Is the “Moral March” for Me?

Approaching the North Carolina State Capitol, 2012

Our family has marched in HKonJ the last two years, and we will be marching again on Feb. 8, 2014. I find that doing something for the first time is intimidating, so I prepared this list about HKonJ to help you decide if you should go this year (yes).

1. What’s up with the name, HKonJ? Is it the the “Moral March” that I’ve been hearing about? Is it the same as a “Moral Monday”?

HKonJ stands for “Historic Thousands on Jones Street.” Jones Street is the name of the street the North Carolina General Assembly building is on. This year, building on the momentum of the Moral Monday movement, the march is also called the Moral March. And if you participated or wanted to participate in any of last year’s Moral Mondays, you should come to this event. HKonJ is much bigger, has a longer history, and this year there are predictions that HKonJ will be the largest civil rights rally in decades.

2. Who organizes it?

The NC NAACP is the lead organizer, but they partner with over 150 other social justice organizations. You can see the full list here.

3. What is it?

It is a seven block march in downtown Raleigh that usually ends in front of the North Carolina Legislative building on Jones Street, where speakers address the issues. This year due to the large crowd expected, the march will end, and we will assemble, at the state capitol building.

4. So, what are the issues?

There is a 14-point agenda for the march that includes a wide range of social justice, voting rights, immigration, and public education issues. You can find the full list here. If you were mad about an issue in this past legislative session, you will probably find it addressed here.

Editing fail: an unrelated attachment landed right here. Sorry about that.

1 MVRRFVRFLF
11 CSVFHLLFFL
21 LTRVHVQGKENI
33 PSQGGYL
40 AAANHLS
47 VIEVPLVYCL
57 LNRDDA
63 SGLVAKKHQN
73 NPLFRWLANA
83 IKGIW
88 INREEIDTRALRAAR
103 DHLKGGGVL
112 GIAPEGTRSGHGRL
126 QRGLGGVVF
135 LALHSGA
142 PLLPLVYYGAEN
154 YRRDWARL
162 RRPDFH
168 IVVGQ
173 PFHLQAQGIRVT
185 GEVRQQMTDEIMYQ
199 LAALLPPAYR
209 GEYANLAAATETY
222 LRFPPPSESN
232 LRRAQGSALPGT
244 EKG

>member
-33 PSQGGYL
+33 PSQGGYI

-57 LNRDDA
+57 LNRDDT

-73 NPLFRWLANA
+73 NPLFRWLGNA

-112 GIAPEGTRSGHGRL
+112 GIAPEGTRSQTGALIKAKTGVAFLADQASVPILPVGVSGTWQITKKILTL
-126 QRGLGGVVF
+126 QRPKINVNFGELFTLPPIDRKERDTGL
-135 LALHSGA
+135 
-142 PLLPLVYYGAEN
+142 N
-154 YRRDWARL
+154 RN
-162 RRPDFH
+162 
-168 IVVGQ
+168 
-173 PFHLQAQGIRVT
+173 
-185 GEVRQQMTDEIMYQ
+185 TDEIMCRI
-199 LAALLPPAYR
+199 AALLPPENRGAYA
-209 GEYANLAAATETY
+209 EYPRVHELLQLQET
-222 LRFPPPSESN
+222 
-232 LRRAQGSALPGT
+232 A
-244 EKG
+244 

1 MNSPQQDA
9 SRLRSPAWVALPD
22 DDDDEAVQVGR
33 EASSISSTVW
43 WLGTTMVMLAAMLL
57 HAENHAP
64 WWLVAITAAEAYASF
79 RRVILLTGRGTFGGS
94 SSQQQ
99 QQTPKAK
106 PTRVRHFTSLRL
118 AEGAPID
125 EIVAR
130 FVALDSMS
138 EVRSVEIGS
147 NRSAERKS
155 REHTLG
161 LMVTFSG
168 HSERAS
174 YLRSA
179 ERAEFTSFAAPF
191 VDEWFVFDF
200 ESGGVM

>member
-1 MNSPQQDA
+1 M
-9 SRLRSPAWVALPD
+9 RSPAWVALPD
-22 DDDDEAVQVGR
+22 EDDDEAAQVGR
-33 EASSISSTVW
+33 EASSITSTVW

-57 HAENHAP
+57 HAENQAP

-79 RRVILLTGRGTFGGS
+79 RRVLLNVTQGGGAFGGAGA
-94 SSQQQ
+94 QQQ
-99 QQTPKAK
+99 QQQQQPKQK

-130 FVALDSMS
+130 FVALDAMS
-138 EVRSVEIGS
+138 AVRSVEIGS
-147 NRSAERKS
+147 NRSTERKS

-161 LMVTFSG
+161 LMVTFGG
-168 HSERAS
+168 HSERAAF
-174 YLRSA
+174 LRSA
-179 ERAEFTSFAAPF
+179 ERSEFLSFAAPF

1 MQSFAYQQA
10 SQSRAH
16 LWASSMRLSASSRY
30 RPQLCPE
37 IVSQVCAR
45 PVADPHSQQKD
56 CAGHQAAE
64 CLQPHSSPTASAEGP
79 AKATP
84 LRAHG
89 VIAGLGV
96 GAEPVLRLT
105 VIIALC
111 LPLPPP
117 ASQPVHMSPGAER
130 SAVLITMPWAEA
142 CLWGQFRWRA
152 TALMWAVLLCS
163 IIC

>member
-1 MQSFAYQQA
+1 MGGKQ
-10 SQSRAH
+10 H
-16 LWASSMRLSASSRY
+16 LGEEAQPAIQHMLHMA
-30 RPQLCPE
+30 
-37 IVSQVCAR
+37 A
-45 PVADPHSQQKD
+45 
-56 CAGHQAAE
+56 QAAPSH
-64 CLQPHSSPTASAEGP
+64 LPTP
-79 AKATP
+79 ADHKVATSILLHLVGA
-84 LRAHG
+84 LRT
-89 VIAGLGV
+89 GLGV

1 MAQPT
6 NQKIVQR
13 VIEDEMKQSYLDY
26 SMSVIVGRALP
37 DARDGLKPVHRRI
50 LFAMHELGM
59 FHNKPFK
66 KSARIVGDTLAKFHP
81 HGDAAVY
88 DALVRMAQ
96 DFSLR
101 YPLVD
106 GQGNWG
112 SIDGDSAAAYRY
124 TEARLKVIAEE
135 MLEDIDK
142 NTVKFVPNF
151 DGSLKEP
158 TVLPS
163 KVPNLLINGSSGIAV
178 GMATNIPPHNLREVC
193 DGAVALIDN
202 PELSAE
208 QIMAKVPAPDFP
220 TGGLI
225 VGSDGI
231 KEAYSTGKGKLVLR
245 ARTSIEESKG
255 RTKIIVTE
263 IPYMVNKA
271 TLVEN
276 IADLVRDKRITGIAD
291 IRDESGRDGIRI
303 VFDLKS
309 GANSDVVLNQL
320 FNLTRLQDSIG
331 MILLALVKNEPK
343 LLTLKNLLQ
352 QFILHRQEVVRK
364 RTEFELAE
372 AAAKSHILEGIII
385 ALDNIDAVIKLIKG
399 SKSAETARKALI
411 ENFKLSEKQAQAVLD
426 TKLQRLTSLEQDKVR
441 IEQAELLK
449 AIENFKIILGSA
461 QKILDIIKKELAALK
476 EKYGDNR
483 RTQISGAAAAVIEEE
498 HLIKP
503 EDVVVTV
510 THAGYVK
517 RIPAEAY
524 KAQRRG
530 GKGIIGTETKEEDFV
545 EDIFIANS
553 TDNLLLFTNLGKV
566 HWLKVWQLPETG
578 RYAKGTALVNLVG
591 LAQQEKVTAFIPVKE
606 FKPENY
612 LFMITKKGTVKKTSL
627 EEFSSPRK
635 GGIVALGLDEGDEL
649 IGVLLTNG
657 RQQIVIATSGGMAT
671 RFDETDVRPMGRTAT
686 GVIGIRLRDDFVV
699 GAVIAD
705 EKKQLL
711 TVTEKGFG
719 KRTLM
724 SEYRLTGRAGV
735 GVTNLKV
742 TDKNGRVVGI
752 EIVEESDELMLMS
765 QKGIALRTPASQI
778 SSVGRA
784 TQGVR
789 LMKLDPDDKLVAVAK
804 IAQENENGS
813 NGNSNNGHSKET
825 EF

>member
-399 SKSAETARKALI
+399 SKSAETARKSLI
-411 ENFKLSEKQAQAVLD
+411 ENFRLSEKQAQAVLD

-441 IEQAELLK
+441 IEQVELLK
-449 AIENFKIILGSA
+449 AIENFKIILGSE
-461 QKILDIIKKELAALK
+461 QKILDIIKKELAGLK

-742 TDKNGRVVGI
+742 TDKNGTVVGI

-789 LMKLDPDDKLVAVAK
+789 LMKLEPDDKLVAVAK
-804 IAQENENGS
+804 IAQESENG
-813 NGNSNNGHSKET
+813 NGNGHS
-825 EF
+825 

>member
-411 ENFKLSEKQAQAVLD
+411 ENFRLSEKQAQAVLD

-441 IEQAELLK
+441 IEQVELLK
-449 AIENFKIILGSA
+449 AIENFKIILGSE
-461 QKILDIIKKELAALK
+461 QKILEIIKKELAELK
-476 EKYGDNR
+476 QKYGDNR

5. Can I participate if I’m not with one of those groups?

Yes! The first year that we went, we went because Equality NC said that they were marching in solidarity with the NAACP in opposition to Amendment One. We weren’t with a group, but just fell into the crowd. There have been 10,000-15,000 people at this event, so it is easy to join in.

6. Should I bring my kids?

Yes. The  march is a very kid-friendly activity, with lots to watch and hear; colorful flags, marching drums, and thousands of happy people. And to me, encouraging my kids to participate in this type of civic event is very rewarding. Two years ago I wore him in a carrier. This year, like last year, we will be bringing our two-year old in a stroller to keep him contained in the crowd. And when he has had enough, the backup plan is always to visit the dinosaurs at the Museum of Natural Sciences, located adjacent to the rally.

7. If I don’t want to drive, is there a bus?

Yes! There are buses coming from all over the state (and even NYC!). You can find that full list here.

8. If I don’t want to take the bus, will I have trouble parking?

No. We have not taken the bus the last two years, and have had no trouble parking in one of the downtown Raleigh parking decks, since it is a Saturday morning. We have paid to park, but there are free decks. Here’s a map that shows some of this logistics.

9. If I have mobility issues, should I stay home?

No! There are trams that will be running continuously from the gathering point to the speakers stage, with chairs in front of the speakers for those that need seating. These trams can also take you back to the starting point at the end of the rally.

I hope I see you, and thousands of other people there on February 8th!

Elizabeth Read

Alamance County Resident, joining the Alamance NAACP for the 2014 HKonJ

Alamance NAACP buses, Facebook event page:

NC NAACP HKonJ Facebook event:


Promo Video:

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